Dealing with the loss of a loved one is difficult, but often family or close friends are faced with the challenge of figuring out how to gain access to the deceased’s assets, paying his or her bills and “wrapping up” the estate. But how does one go about obtaining legal authority to handle these matters?
The term “probate” refers to the legal process in which the original Last Will and Testament of a decedent is submitted to a Court, often the local Surrogate’s Court, and the Executor named in the Will seeks the Court to declare the Will a valid Will and to provide the Executor with the authority to collect the estate assets and carry out the wishes of the decedent. Once the probate process is complete, the Court issues a legal document called “Letters Testamentary,” which evidences the Executor’s authority to collect the decedent’s assets, pay bills and distribute the remaining estate assets according to the terms of the Will.
It is important to note that the Executor has authority to collect only “probate assets” which are assets that the decedent died owning in his or her name alone with no named beneficiary or joint owner. Assets that have a joint owner with rights of survivorship or a named beneficiary are referred to as “non-probate assets” and pass by “operation of law” directly to the surviving joint owner or beneficiary, even if the Will provides a different direction. Common examples of assets that pass by operation of law include:
- Real property owned by husband and wife
- A life insurance policy with a named beneficiary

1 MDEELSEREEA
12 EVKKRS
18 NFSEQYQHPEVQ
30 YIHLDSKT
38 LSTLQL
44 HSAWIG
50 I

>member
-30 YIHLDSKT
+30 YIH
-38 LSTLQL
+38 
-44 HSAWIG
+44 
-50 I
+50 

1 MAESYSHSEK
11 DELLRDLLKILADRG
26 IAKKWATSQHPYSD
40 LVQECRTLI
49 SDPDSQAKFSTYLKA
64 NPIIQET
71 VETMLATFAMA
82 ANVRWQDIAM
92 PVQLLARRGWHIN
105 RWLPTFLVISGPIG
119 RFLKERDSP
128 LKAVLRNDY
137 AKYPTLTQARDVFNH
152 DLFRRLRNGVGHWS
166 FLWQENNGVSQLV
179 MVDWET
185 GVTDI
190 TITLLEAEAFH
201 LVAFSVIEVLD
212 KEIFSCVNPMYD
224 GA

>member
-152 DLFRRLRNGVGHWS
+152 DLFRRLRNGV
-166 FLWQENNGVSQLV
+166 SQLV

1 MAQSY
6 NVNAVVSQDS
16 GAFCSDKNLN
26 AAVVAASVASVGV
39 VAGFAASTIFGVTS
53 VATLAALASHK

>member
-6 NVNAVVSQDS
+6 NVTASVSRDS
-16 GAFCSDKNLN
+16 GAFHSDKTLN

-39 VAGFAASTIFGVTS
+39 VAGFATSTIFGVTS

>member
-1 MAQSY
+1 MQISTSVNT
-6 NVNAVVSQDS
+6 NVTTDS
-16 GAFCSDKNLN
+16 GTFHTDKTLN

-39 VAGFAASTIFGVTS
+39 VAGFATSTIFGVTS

- Retirement accounts (i.e. IRA, 401K) with a named beneficiary
There are potential downsides to the probate process which can include:
- No one having immediate authority to handle estate matters such as protecting and preserving the decedent’s real property
- Delay in gaining access to estate monies to pay bills such as mortgage payments, etc.
- Waiting for the Court to issue Letters Testamentary can take several weeks or even months, depending on the circumstances
- Opportunity for heirs at law to contest the Will
- The decedent’s heirs at law, whether named as a beneficiary or not in the Will, have the right to contest the decedent’s Will, potentially leading to additional costs and delays
Although the probate process is intended to ensure that a decedent’s estate is handled in an equitable manner and according to the wishes of the decedent, it can lead to unexpected and extensive delays and costs. If you are concerned about how probate could affect your estate plan or family, it is a good idea to speak with a knowledgeable estate planning attorney. As always, we are available to answer any questions you may have!